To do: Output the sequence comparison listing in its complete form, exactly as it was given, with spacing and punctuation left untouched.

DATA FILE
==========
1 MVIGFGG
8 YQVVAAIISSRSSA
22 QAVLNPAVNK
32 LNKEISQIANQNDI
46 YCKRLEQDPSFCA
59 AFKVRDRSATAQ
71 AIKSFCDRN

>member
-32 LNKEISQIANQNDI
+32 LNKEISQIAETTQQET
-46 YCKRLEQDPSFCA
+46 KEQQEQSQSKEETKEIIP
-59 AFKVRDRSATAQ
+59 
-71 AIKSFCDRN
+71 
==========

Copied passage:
1 MVIGFGG
8 YQVVAAIISSRSSA
22 QAVLNPAVNK
32 LNKEISQIANQNDI
46 YCKRLEQDPSFCA
59 AFKVRDRSATAQ
71 AIKSFCDRN

>member
-32 LNKEISQIANQNDI
+32 LNKEISQIAETTQQET
-46 YCKRLEQDPSFCA
+46 KEQQEQSQSKEETKEIIP
-59 AFKVRDRSATAQ
+59 
-71 AIKSFCDRN
+71 